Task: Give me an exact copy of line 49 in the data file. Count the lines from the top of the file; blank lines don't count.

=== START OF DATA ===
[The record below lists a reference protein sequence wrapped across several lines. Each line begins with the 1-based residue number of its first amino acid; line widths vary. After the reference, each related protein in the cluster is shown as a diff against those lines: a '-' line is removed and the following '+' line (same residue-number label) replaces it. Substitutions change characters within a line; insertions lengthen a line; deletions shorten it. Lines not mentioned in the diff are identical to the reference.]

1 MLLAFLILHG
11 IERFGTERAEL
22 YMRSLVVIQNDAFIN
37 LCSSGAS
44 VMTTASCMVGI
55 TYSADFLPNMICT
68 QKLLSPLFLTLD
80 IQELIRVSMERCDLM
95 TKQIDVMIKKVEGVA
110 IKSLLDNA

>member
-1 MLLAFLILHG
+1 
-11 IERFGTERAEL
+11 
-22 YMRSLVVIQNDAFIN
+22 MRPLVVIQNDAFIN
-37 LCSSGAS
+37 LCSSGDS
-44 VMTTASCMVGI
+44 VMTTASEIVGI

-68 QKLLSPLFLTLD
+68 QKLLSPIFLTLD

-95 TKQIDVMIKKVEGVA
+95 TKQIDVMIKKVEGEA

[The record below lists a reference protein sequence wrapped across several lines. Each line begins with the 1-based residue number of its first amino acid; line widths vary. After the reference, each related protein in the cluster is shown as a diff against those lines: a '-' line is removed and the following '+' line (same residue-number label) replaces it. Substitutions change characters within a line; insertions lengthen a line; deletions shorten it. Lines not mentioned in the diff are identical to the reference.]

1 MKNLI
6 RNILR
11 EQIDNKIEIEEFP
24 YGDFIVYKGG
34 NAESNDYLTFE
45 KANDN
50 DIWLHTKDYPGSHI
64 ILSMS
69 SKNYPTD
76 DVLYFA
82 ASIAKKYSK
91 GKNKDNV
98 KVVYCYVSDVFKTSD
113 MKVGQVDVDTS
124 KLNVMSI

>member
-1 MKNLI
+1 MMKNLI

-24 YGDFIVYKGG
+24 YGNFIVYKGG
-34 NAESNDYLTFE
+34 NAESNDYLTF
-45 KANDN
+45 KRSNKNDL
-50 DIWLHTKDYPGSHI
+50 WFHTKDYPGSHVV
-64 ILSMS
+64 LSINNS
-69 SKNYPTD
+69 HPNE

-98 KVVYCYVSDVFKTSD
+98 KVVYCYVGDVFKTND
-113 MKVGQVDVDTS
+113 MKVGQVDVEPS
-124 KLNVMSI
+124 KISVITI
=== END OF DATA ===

+34 NAESNDYLTF